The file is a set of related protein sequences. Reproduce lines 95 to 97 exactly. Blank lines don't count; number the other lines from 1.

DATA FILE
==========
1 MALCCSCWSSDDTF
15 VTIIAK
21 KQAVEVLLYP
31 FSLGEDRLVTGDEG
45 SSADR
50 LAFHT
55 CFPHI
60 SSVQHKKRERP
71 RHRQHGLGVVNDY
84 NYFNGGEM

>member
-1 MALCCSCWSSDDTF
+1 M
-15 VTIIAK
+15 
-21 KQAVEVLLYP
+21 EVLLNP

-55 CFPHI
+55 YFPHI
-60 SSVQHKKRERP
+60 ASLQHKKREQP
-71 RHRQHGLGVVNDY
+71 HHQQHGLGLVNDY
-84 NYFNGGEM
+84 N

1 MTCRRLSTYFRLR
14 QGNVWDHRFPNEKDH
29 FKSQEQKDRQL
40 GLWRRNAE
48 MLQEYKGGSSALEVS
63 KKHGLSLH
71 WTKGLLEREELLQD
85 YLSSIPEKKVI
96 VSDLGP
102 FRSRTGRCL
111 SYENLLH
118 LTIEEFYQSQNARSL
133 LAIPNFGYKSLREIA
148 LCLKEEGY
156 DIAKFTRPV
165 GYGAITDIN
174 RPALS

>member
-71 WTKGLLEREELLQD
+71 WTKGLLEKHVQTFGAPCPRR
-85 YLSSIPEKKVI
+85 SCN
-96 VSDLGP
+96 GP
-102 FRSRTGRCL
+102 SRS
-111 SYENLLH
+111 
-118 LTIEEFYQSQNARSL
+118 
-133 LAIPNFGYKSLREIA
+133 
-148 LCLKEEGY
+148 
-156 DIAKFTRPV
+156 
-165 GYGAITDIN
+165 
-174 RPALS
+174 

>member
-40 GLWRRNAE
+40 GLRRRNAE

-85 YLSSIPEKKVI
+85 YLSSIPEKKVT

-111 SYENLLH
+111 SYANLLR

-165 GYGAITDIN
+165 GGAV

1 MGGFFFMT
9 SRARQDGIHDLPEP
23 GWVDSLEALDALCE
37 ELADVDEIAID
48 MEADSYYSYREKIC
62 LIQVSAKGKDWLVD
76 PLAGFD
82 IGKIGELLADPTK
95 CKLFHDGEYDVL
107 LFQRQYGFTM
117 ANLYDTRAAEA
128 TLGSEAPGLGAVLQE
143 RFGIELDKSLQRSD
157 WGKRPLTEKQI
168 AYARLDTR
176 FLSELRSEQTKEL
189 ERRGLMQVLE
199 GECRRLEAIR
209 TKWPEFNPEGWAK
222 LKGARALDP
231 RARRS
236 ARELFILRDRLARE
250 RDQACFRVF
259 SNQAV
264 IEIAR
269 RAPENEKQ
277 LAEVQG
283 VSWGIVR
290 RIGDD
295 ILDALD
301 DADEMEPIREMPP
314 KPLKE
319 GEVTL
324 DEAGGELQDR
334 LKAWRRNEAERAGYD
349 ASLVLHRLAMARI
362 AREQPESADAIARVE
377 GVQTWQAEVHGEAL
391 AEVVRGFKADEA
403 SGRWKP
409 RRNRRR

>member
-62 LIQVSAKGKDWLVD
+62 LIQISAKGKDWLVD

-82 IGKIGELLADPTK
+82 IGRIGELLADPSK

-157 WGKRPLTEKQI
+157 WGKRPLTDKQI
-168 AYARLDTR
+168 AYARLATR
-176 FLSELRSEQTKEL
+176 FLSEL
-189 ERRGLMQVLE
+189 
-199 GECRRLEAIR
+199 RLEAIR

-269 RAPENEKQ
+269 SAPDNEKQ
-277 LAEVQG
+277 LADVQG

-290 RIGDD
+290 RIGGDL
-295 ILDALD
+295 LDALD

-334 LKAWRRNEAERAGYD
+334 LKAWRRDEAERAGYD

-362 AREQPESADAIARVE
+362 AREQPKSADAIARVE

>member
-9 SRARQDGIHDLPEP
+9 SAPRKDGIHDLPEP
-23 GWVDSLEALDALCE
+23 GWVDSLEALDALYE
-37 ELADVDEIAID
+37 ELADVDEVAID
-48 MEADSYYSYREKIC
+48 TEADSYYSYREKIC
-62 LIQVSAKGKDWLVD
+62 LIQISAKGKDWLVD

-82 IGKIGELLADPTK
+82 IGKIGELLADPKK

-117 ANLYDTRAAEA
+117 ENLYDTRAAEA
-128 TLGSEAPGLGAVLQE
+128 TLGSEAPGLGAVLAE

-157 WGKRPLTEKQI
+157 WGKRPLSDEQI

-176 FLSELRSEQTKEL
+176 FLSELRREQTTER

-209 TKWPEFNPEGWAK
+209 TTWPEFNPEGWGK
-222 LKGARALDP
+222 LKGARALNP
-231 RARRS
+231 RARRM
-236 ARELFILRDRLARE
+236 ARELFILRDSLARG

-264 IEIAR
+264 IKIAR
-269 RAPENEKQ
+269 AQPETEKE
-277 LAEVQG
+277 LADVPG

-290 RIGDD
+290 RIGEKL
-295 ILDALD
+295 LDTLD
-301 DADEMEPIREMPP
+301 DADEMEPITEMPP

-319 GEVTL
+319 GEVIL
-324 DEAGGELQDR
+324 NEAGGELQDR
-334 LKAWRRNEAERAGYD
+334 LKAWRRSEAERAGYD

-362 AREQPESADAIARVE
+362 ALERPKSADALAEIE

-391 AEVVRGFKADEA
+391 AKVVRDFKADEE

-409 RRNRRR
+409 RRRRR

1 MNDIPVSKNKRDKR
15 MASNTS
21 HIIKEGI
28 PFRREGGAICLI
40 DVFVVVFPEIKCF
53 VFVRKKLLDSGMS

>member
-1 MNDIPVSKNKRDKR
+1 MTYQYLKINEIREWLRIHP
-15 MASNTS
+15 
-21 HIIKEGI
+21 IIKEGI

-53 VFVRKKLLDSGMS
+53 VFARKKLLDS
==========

231 RARRS
236 ARELFILRDRLARE
250 RDQACFRVF